Automation in CI/CD ⭐⭐ Supports automation with GitHub Actions, GitLab, and Source Repo. An in-depth look into the terraform code might be needed to get it to work. While it provides a great benefit, it could use more directed documentation. You can add this automation whenever you like. Even if you applied Terraform manually for some time, you can still add CI/CD later on. ⭐ Cloud Build or Jenkins can be used to roll out the Foundation. Additionally, Google Cloud Build seems to be set up for all end-user projects, so they can also quickly start with CI/CD. With Cloud Build and Jenkins, only 2 established CI/CD solutions are provided. Modern CI/CD tools such as GitHub Actions or GitLab are not supported.Documentation for rolling out the modules is heavily centered around using a CI/CD tool. So you are triggered to use it right from the beginning instead of growing your solution to using CI/CD over time to keep complexity as low as possible at the beginning.

GCP Landing Zone Non-Functional Comparison

Checklist Fabric FAST Example Foundation
Extensibility/Modularity/Scalability ⭐ The checklist generates Terraform code to roll out the resource hierarchy, networking, audit logging, and a basic IAM approach. Sadly org policies are not applied via Terraform. In general, you can extend those easy-to-understand templates with whatever you need. But they don’t provide any sophisticated structure or approaches that help you scale your foundation to something big. ⭐⭐⭐ It contains several ready-made terraform modules that the different stages utilize. Each stage has outputs that are used as input variables for the next stage. It can therefore be extendable as long as a “contract” regarding input and output variables is followed. tfvars files are created and uploaded to GCP buckets that can be accessed by different stages. ⭐⭐ Terraform code is structured into different stages. So this Terraform Module structure supports scaling. The generated default projects might be a bit cumbersome to be replaced by the projects you really want to have. In general, the example foundation is not as configurable as Fabric FAST and e.g. relies quite heavily on a folder structure based on the different environments.
Terraform ⭐ Terraform is actually generated for most of the configs, but e.g. org policies are not part of that terraform code but have to be applied manually in a guided dialog in the GCP web console. Additionally, the Terraform modules are very basic and don’t provide a structure that is ready for scaling them to way more modules in the future. ⭐⭐⭐ A sophisticated structure for the Terraform modules is applied. Especially structuring them into different stages makes it scalable. Additionally transferring input from one module to the next is handled in a reasonable way. Using TerraGrunt might enhance this transfer even more. ⭐⭐ It’s a structured and sophisticated Terraform structure. But transferring data between the steps must be done completely manually. A more automated approach like TerraGrunt is not being used here.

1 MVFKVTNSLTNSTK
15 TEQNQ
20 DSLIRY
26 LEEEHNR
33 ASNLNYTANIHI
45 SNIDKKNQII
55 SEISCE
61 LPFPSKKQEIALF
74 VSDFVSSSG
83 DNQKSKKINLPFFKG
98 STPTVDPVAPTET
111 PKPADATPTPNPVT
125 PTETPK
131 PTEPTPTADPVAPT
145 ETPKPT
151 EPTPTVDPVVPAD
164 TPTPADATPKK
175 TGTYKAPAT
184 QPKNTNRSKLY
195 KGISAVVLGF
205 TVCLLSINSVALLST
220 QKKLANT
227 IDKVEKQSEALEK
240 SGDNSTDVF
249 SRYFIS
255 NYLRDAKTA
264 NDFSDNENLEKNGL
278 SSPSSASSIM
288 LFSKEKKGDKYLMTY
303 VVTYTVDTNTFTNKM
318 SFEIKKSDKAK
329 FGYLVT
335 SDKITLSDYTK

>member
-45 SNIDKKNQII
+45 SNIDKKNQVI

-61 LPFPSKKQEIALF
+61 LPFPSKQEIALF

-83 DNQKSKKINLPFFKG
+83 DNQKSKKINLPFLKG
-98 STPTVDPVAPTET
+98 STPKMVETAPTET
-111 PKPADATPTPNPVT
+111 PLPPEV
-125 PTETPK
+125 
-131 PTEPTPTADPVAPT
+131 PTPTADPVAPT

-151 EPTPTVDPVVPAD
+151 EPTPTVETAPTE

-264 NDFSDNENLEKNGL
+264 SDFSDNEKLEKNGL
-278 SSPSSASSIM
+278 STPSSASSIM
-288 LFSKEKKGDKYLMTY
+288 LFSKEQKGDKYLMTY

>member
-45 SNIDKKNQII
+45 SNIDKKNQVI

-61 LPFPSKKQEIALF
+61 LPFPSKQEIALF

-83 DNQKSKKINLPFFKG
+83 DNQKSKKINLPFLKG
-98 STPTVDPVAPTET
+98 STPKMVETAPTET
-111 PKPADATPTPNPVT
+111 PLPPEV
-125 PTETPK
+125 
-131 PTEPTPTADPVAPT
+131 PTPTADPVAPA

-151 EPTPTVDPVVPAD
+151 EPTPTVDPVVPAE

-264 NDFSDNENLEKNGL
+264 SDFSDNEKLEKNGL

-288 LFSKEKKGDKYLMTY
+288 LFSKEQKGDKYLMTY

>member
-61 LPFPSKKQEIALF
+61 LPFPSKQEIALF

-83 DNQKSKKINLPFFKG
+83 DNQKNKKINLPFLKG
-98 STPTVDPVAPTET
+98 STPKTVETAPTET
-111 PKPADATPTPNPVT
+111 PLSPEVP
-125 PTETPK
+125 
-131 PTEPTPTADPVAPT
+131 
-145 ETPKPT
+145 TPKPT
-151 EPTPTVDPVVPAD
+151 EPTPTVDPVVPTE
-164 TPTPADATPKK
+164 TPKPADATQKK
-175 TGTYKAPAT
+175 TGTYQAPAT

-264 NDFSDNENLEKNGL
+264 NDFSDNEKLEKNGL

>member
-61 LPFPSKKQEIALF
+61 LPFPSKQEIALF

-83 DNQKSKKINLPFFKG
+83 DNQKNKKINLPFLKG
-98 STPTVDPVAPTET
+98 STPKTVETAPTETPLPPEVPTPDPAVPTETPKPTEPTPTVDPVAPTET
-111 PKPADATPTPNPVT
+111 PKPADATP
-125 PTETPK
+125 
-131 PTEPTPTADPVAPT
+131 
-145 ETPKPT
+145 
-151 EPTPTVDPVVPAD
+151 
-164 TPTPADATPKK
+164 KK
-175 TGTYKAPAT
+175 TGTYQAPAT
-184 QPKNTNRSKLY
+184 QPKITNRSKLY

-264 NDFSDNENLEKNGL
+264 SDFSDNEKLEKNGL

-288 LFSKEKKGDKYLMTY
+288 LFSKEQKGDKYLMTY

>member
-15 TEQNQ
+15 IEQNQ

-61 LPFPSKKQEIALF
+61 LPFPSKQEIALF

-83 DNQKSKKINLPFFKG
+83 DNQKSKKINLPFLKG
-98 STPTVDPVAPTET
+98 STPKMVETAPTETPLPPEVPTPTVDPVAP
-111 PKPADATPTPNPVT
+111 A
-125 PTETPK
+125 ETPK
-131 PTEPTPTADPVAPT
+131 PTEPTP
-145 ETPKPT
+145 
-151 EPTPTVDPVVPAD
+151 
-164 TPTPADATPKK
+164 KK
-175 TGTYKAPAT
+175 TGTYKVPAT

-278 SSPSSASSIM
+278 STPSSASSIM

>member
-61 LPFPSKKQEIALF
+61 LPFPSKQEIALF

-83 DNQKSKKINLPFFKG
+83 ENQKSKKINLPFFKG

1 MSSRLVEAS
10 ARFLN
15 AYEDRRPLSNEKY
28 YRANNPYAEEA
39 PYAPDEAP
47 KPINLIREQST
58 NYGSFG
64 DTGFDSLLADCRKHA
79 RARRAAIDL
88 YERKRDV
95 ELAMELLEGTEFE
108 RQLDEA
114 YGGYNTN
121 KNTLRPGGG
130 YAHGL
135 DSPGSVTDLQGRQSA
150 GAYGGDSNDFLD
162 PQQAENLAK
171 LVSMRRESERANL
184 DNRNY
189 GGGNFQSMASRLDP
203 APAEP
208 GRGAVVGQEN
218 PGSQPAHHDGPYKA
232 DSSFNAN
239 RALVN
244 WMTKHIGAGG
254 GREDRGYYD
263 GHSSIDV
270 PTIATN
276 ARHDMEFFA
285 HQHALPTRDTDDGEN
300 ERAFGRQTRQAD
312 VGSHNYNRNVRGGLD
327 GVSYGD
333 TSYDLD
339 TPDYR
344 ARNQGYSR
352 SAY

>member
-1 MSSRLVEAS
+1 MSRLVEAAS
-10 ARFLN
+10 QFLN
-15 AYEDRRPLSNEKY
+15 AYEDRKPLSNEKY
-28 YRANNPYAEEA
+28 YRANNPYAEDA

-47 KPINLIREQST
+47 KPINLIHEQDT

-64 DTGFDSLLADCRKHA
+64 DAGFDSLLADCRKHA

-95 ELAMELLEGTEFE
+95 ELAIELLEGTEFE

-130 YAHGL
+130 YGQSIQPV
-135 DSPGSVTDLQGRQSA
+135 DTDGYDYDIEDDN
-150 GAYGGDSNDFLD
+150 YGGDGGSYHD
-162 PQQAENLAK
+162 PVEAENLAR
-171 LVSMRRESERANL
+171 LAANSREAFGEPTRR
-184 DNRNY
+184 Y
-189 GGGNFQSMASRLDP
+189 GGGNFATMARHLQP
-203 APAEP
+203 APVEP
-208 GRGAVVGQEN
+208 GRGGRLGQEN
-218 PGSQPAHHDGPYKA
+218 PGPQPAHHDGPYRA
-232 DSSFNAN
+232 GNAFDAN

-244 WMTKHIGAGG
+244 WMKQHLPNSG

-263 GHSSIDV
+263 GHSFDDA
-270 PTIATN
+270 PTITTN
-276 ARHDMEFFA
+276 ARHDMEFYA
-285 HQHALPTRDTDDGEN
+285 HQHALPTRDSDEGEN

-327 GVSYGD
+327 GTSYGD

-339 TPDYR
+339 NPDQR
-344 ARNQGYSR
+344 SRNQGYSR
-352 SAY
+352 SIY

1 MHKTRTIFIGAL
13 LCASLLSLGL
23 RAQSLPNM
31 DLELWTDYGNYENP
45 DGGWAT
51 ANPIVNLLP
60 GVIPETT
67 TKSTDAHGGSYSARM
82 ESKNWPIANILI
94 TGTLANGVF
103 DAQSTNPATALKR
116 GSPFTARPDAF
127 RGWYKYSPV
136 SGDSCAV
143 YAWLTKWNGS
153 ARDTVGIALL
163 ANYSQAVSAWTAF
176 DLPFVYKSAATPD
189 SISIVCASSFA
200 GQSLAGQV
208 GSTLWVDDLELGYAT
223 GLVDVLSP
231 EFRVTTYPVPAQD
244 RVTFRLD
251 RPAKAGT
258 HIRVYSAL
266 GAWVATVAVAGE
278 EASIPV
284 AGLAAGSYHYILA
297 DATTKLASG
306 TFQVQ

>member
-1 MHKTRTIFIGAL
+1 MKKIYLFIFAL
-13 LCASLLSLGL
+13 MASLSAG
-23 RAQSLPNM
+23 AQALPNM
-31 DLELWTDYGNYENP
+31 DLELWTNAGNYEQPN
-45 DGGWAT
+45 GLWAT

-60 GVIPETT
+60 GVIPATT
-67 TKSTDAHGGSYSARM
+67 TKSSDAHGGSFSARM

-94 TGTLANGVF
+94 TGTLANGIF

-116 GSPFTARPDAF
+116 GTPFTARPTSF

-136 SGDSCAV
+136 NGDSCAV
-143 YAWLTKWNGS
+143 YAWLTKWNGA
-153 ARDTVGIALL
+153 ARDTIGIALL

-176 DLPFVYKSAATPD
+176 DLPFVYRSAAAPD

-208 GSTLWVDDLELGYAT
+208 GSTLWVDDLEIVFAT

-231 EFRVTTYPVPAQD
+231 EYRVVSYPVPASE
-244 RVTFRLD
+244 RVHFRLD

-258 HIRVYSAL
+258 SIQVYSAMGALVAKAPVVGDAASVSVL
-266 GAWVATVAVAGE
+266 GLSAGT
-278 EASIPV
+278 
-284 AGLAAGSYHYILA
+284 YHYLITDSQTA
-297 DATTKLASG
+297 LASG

Learning Curve ⭐⭐⭐ The learning curve is very low. You simply follow the wizard and everything you need to know is explained to a sufficient degree on the wizard pages. That way you can easily and quickly understand what it does and how to configure it. ⭐ Documentation guides through the stages, but several questions and details remain open and you have to look into the TF modules to understand details or how to customize certain areas. Especially the way IAM and PAM are handled is not documented well and is not easy to understand. Also, parameter documentation is very basic and is therefore not always helpful. ⭐ Documentation in the READMEs for the different stages is rather short and only explains the most important things. Details have to be read up in the general Google CFT docs. But it is also quite hard to understand what the modules are doing while applying them, as the steps you have to do manually are not providing you insight into the modules. It’s just some git, copy, etc commands you have to execute step by step for every stage.
Community ⭐ As the checklist is well guided by the wizard and in general it creates easily understandable Terraform modules there is not really a need for a community around it. ⭐ it is really hard to currently find resources on Fabric FAST besides the documentation by Google. Looking at the contributors and the activity on the Repo it is quite active. There are around 70 internal and external contributors to that repository. We expect the community to grow in the future. ⭐⭐ It seems to be the most commonly used solution for GCP at the moment. You can find several blog posts about it and more.
Time To Success ⭐⭐⭐ If you have a user who is Super Admin and Org Admin at hand you can really quickly set up your landing zone. Within a few hours you have everything configured and applied and you understand what it does. ⭐⭐ Considering the quite big scope of Fabric FAST, you can also rather quickly achieve your goal of a landing zone. It most likely will take you 1-2 days to go through all stages and apply them according to your needs and to roughly understand what is deployed. For understanding the Landing Zone you built here more deeply requires a few more days. ⭐⭐ Google says you can set up your foundation within a day. Looking at the problems we had when trying to roll it out, I think it takes longer. The process is also quite error-prone as you have to execute that many commands manually. Understanding more deeply how the Landing Zone you applied here behaves exactly requires additional effort.